The Demand for Dental Care: Evidence from a Randomized Trial in Health Insurance
Using data from a randomized trial in health insurance, this report examines the effect of cost sharing on use of dental services other than orthodontia. The data come from a nonaged, noninstitutionalized civilian population of four urban and two rural sites. The authors reach two major conclusions: (1) Reducing the level of cost sharing increases demand for dental services; dental expenses rise 46 percent when the coinsurance rate falls from 95 percent to 0 percent, subject to a catastrophic limit on out-of-pocket expenses. (2) Increased income affects dental visits differently than dental expenditures; lower-income individuals tend to have more expensive visits than high-income individuals.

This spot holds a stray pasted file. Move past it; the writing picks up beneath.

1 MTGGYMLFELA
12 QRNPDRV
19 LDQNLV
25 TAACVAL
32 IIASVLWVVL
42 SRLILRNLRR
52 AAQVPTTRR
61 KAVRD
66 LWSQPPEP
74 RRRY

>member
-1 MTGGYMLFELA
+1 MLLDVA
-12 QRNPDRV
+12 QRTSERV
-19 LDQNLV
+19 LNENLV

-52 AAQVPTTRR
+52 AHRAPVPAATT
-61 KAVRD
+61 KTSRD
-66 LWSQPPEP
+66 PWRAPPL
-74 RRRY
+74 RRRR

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25-percent coinsurance 95-percent plan Adjusted Tobit Model adults AFDC American Dental Association Bailit C. E. Phelps C. N. Morris characteristics coinsurance rate correlation cost sharing Dayton Demand for Dental dental coverage dental expenditures dental expenses dental insurance dental services dental visits dentures differences distribution Duan EDLTHS effect of cost endodontic enrollee entry equation free plan Group Health Cooperative Health Insurance Experiment Health Insurance Study health services INCFREE INCIDP insurance coverage INTERCEPT J. P. Newhouse January 1984 dollars Journal LFAM likelihood limit on out-of-pocket LNINC LOG ANNUAL EXPENDITURES mental health MISINC negative binomial distribution NOHR number of visits omitted group oral health status ORDINARY LEAST SQUARES orthodontia out-of-pocket expenses participants percent more visits PROBIT PROBIT REGRESSION prosthodontia Rand Corporation REGRESSION FOR LOG response to cost retransformation sample smearing estimate SMEARING FACTOR SOMCOL STANDARD POPULATION statistically Table TERM3 TOOKPHYS transitory surge two-part model upper limit VARIABLE COEFFICIENT SD(COEFF